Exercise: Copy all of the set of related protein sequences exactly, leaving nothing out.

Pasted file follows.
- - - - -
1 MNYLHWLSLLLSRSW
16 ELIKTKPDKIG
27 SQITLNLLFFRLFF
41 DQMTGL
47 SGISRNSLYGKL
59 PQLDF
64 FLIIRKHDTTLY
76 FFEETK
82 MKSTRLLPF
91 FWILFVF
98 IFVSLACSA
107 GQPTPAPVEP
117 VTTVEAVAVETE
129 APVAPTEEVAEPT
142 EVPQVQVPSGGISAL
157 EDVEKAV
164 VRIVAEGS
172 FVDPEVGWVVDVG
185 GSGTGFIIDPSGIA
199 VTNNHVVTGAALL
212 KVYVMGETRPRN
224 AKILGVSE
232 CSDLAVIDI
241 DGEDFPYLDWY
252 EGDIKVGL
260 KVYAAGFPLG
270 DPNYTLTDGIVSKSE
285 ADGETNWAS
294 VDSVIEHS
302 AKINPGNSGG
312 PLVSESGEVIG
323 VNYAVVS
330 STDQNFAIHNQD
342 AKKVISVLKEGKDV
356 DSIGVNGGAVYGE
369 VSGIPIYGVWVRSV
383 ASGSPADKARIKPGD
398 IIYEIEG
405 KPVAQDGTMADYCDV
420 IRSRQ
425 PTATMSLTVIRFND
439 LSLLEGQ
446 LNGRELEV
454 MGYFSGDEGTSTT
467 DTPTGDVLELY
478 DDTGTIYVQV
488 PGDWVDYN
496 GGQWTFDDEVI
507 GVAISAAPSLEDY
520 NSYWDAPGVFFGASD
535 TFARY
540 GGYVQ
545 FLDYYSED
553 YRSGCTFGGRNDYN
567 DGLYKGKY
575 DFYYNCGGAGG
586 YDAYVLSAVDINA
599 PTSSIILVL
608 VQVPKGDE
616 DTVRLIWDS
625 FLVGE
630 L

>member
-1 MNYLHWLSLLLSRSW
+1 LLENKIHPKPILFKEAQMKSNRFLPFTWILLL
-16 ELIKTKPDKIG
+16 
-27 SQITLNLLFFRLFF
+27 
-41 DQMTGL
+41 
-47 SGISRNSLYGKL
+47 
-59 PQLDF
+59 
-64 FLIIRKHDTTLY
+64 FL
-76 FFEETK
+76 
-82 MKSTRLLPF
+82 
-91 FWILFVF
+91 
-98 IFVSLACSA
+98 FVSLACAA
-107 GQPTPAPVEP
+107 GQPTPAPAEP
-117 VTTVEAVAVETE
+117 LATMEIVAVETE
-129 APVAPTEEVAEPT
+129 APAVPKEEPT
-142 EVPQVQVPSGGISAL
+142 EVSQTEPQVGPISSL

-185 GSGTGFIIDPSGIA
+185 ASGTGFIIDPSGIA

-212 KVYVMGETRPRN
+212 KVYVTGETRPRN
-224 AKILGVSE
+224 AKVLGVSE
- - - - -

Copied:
1 MNYLHWLSLLLSRSW
16 ELIKTKPDKIG
27 SQITLNLLFFRLFF
41 DQMTGL
47 SGISRNSLYGKL
59 PQLDF
64 FLIIRKHDTTLY
76 FFEETK
82 MKSTRLLPF
91 FWILFVF
98 IFVSLACSA
107 GQPTPAPVEP
117 VTTVEAVAVETE
129 APVAPTEEVAEPT
142 EVPQVQVPSGGISAL
157 EDVEKAV
164 VRIVAEGS
172 FVDPEVGWVVDVG
185 GSGTGFIIDPSGIA
199 VTNNHVVTGAALL
212 KVYVMGETRPRN
224 AKILGVSE
232 CSDLAVIDI
241 DGEDFPYLDWY
252 EGDIKVGL
260 KVYAAGFPLG
270 DPNYTLTDGIVSKSE
285 ADGETNWAS
294 VDSVIEHS
302 AKINPGNSGG
312 PLVSESGEVIG
323 VNYAVVS
330 STDQNFAIHNQD
342 AKKVISVLKEGKDV
356 DSIGVNGGAVYGE
369 VSGIPIYGVWVRSV
383 ASGSPADKARIKPGD
398 IIYEIEG
405 KPVAQDGTMADYCDV
420 IRSRQ
425 PTATMSLTVIRFND
439 LSLLEGQ
446 LNGRELEV
454 MGYFSGDEGTSTT
467 DTPTGDVLELY
478 DDTGTIYVQV
488 PGDWVDYN
496 GGQWTFDDEVI
507 GVAISAAPSLEDY
520 NSYWDAPGVFFGASD
535 TFARY
540 GGYVQ
545 FLDYYSED
553 YRSGCTFGGRNDYN
567 DGLYKGKY
575 DFYYNCGGAGG
586 YDAYVLSAVDINA
599 PTSSIILVL
608 VQVPKGDE
616 DTVRLIWDS
625 FLVGE
630 L

>member
-1 MNYLHWLSLLLSRSW
+1 LLENKIHPKPILFKEAQMKSNRFLPFTWILLL
-16 ELIKTKPDKIG
+16 
-27 SQITLNLLFFRLFF
+27 
-41 DQMTGL
+41 
-47 SGISRNSLYGKL
+47 
-59 PQLDF
+59 
-64 FLIIRKHDTTLY
+64 FL
-76 FFEETK
+76 
-82 MKSTRLLPF
+82 
-91 FWILFVF
+91 
-98 IFVSLACSA
+98 FVSLACAA
-107 GQPTPAPVEP
+107 GQPTPAPAEP
-117 VTTVEAVAVETE
+117 LATMEIVAVETE
-129 APVAPTEEVAEPT
+129 APAVPKEEPT
-142 EVPQVQVPSGGISAL
+142 EVSQTEPQVGPISSL

-185 GSGTGFIIDPSGIA
+185 ASGTGFIIDPSGIA

-212 KVYVMGETRPRN
+212 KVYVTGETRPRN
-224 AKILGVSE
+224 AKVLGVSE